To address the limitations of previous methods, we introduce a neutral-midpoint scale to rate perceived genuineness (Fig. 1a) of the type that has been successfully used to rate other face attributes that are naturally bidirectional (e.g., approach/avoid; Willis, Palermo & Burke, 2011). Our scale runs from –7 = completely fake to +7 = completely genuine, and, crucially, includes a neutral midpoint at 0, which is labeled don’t know. Thus, ratings above 0 indicate that stimuli are perceived as showing genuine emotion, and those below 0 indicate that stimuli are perceived as fake. This method allows us to compare a given stimulus to 0 to determine whether it is perceived as genuine versus fake in absolute terms, and at the same time provides detailed information regarding where that stimulus lies relative to others of the same type (e.g., +7 indicates that the emotional expression is perceived as more clearly genuine than +4, which in turn is more clearly genuine than +1).
Fig. 1

Tasks used in the present study. (a) Our new neutral-midpoint scale for rating perceived genuineness (see the Method section for the full instructions given to participants regarding the meanings of “genuine” and “fake”). (b) Emotion category labeling task (a neutral option was not included in Exps. 1 and 2, since they did not include neutral faces). (c) Intensity rating task (0 was not included in Exp. 1 due to the absence of neutral faces). The example stimulus is from Langner et al. (2010; stimulus code Rafd090_01_Caucasian_female_angry_frontal).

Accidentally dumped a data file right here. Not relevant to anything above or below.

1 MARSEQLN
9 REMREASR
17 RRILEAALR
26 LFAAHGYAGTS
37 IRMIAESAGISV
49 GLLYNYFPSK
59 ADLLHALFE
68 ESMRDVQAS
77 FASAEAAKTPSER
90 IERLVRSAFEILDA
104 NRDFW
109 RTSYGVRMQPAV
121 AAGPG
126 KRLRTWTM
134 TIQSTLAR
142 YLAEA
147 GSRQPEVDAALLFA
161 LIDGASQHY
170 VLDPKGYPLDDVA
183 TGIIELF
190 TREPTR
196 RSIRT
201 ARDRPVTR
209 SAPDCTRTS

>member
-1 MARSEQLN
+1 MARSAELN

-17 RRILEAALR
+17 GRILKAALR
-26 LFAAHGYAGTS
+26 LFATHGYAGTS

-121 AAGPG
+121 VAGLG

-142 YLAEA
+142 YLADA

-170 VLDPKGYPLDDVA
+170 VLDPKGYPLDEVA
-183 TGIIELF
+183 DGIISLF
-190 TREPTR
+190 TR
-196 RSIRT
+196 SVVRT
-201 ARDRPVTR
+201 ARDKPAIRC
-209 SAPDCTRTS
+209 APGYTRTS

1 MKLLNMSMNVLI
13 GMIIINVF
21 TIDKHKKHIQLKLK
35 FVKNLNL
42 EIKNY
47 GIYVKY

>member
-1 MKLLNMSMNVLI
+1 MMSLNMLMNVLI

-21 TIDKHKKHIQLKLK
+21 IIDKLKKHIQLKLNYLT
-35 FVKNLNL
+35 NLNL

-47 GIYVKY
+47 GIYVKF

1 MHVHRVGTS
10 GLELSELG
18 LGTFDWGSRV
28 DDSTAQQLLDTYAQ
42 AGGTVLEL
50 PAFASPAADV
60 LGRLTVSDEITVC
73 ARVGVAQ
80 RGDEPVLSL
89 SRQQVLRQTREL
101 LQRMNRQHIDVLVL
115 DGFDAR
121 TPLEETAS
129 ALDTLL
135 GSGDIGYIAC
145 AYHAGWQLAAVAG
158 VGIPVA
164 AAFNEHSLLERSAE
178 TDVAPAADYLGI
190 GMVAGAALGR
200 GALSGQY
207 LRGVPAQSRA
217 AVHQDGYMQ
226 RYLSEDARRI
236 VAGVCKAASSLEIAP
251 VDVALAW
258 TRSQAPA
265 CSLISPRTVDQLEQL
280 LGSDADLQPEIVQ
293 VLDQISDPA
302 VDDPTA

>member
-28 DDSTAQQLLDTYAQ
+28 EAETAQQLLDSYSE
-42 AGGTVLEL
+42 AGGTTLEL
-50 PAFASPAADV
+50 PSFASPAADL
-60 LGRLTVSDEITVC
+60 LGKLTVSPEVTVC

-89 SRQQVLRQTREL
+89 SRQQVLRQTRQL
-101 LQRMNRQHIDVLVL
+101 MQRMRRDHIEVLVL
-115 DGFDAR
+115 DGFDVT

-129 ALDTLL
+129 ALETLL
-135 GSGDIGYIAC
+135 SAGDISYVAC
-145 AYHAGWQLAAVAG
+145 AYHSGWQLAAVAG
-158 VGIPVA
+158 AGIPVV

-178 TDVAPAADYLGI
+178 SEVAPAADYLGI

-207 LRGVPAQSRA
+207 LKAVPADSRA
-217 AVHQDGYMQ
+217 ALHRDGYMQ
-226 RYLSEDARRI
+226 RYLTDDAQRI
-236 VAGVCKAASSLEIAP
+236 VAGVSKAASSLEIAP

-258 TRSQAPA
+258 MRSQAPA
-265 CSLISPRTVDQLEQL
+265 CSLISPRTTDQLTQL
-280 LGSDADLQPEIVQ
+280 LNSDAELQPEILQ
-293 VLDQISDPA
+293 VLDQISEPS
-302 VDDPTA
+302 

Concerning our choice of scale anchors—genuine and fake—note that some researchers have used these particular terms (e.g., Krumhuber & Manstead, 2009; Langner et al., 2010), and others have used synonyms such as “authentic” (e.g., Thibault et al., 2009), “feeling” the emotion (McLellan et al., 2010), or “pretending” (e.g., Dawel et al., 2015; Del Giudice & Colle, 2007). Our use of “genuine” and “fake” was not based on any theoretical preference, but simply on the practical foundation that these terms would be the most meaningful to our participants: “Genuine” is a more common word than “authentic” in English (Kučera & Francis, 1967), and testing of our participants indicated that they found “fake” to be the best opposite to “genuine” emotion (see anchor validation task in Supplement S4). Also note, another practical advantage is that the RaFD faces were rated by Langner et al. (2010) using the terms “genuine” and “faked” and, because we tested the RaFD faces here, retaining this wording allowed for the best test of the validity of the neutral-midpoint scale (i.e., via correlation of our ratings with the previous Langner et al., 2010, ratings for the same items on their all-positive +1 to +5 scale).

Aim 1: norms for existing databases, and potential for dissociation between elicitation method, actual genuine emotion, and perceived emotion genuineness